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MAY 2016 | Published by RCPA

Issue #058

Welcome to the May edition of ePathWay

Medicine is a dynamic discipline that necessarily responds to new research and epidemiologic changes. Pathology is a key player in this equation since pathologists diagnose more than 70% of diseases, and in many cases, inform and guide treatment. With this in mind, this month’s edition reflects some changes that have happened, or will happen, in the medical arena. They cover:

  • Why New Zealand now has the highest incidence of invasive melanoma in the world.
  • The importance of safety as medicinal cannabis edges closer to an approved medical framework.
  • Why hepatitis is a syndrome and not a diagnosis.
  • A new gene that will help personalise diabetic management.

Don’t forget to check our posts on our Facebook page. You can also follow our CEO Dr Debra Graves (@DebraJGraves) or the College (@PathologyRCPA) on Twitter to keep up to date with pathology news.

NZ pips Australia as melanoma capital of the world

NZ pips Australia as melanoma capital of the world

A study has found New Zealand now has the highest per capita rates of invasive melanoma in the world, knocking Australia out of the top spot in the process. It wasn’t a two horse race either. Six populations[1] were studied over a 30-year period from 1982 to 2011, with Australia the only population where melanoma rates had begun to fall overall.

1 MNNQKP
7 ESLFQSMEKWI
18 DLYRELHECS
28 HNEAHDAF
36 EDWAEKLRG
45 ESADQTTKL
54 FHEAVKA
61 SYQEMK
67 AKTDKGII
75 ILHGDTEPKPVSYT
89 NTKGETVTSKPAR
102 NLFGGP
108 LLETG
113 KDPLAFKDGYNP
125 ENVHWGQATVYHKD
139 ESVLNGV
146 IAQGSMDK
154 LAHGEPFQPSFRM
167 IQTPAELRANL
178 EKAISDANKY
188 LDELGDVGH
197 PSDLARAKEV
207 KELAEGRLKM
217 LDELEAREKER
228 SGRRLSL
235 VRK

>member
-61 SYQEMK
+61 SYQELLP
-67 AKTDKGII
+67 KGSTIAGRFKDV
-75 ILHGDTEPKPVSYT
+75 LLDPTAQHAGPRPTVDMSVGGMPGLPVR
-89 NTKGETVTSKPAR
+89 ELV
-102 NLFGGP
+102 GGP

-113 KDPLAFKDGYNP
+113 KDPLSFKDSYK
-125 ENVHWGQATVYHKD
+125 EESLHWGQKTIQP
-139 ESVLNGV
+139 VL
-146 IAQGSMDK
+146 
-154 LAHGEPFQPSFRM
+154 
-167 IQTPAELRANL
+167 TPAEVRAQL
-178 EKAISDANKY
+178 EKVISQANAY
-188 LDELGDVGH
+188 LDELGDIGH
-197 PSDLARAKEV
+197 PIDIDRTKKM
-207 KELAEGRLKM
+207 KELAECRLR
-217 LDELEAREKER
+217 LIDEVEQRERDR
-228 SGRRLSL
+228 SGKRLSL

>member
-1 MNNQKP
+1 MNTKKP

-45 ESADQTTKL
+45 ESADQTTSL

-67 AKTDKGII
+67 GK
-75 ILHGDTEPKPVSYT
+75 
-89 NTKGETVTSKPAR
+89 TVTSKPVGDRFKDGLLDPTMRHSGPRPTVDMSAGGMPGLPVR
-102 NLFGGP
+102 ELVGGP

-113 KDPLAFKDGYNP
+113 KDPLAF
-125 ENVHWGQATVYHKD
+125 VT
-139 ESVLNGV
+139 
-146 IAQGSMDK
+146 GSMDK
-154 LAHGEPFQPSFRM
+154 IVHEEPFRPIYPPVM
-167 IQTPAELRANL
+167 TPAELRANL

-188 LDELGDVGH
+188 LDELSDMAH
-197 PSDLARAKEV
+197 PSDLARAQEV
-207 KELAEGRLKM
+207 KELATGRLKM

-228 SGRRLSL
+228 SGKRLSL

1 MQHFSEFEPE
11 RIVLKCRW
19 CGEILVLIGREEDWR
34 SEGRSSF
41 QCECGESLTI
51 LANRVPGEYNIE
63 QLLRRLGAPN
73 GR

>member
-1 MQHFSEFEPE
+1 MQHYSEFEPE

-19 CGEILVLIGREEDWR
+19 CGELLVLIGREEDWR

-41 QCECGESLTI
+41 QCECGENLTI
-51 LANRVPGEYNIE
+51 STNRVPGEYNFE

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Safety is a key factor for medicinal cannabis use in Australia

Safety is a key factor for medicinal cannabis use in AustraliaGrowing cannabis for medicinal use is one step closer thanks to the Narcotic Drugs Amendment Bill 2016 passed by the Australian Parliament in February. But if you think this is a green light to grow your own ‘pot’ plant then you’re in for a reality check. Its supply and use will be strictly regulated, and rightly so.

 

 

 

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There’s more to hepatitis than A, B and C

There’s more to hepatitis than A, B and C Hepatitis has become a medical mononym alongside conditions such as cancer, diabetes, dementia and pneumonia. This hasn’t helped the wider community understand its many types and causes, so we asked expert virologist Professor William Rawlinson to shine some light on this disorder.

 

 

 

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Precision medicine for diabetes is not science fiction

Precision medicine for diabetes is not science fictionAbcc8 might sound like the name of a fictional droid from Star Wars, but it’s a real life ‘villain’ whose discovery could lead to precision medicine for people with type 2 diabetes.

Associate Professor Sof Andrikopoulos and his team discovered Abcc8 which is a gene that directly causes defective insulin secretion resulting in the high blood sugar levels of type 2 diabetes.

 

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